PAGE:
Nothing creates winter ambiance such as a log from the fireplace with everybody gathered around to enjoy its warmth and pleasing light. Playing with fire is dangerous for kids, so please remember these hints from the AAP before you light your fireplace. If possible, keep a window cracked open although the fire is burning. Make sure the damper or flue is open before starting a fire. Keeping the damper or flue open until the fire is outside will draw smoke from the house. The damper can be assessed by looking to the chimney with a flashlight or mirror.
 
Don’t close the damper till the embers have stopped burning. Use dry and aged wood. Wet or green wood causes more smoke and contributes to soot accumulation in the chimney. Wood burns with less smoke and burns more. Pieces of timber set burn faster on the grate and produce less smoke. Clean out ashes from fires. Degrees of ash in the base of the fireplace should be maintained to 1 inch or less because a layer restricts the air source to logs, leading to more smoke. The chimney must be checked by a professional. If the chimney isn’t due for a cleaning, it’s important to check for animal nests or other blockages which may prevent smoke from penetrating.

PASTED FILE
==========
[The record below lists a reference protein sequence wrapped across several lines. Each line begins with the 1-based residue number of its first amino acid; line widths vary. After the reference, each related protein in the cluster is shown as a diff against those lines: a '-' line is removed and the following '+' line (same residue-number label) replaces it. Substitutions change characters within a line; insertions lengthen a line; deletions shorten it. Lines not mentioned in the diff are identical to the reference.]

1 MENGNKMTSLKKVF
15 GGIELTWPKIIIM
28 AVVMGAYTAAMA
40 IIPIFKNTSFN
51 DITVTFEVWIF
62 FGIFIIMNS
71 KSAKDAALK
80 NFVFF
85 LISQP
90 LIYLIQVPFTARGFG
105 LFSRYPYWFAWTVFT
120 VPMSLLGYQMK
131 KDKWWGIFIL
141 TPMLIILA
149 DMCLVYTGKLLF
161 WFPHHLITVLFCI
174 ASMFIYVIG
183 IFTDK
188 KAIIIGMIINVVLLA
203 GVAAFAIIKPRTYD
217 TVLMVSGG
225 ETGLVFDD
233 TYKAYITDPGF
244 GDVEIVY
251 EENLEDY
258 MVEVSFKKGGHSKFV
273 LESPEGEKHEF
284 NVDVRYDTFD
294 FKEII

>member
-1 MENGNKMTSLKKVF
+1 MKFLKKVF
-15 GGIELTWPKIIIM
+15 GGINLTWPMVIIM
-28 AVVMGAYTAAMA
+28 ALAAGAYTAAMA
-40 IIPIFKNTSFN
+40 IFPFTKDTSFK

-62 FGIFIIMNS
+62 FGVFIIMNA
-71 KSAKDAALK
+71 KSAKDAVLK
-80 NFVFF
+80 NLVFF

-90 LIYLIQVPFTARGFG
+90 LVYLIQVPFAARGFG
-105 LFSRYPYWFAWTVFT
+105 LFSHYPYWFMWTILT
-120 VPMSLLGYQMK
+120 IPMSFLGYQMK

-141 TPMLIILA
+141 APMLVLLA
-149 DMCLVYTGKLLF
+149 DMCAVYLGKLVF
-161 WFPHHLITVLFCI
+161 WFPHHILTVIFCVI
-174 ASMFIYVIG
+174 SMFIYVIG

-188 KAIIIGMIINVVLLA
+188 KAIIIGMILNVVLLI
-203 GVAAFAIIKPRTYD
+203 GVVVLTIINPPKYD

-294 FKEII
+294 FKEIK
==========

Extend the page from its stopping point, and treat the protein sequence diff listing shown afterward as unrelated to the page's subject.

Ensure that the area around the fireplace is clear of everything that’s flammable. If these things get too close to the fireplace, or if a length of wood pops and throws sparks, they can catch fire. In case Your gas fireplace is turned on by a switch on the wall, use a gate or pay for the change to prevent your kid from turning the gas or fireplace on. Never leave a fire in a fireplace unattended. Make sure it’s completely outside before going to bed or leaving the house. Should you leave the room whilst the fire is burning or the fireplace is hot, take your little kid with you.
 
Cut your kid’s risk of burns from the hot glass front of several fireplaces. Safety screens can be installed to reduce the danger of burns. Place fireplace tools and accessories from a young child’s reach. Additionally, remove any lighters and matches. Install smoke and carbon monoxide detectors. Test them monthly and change the batteries at least once every year. Keep a fire extinguisher on your hand. Communicate to kids as soon as possible the risks of fires and the heat created from them.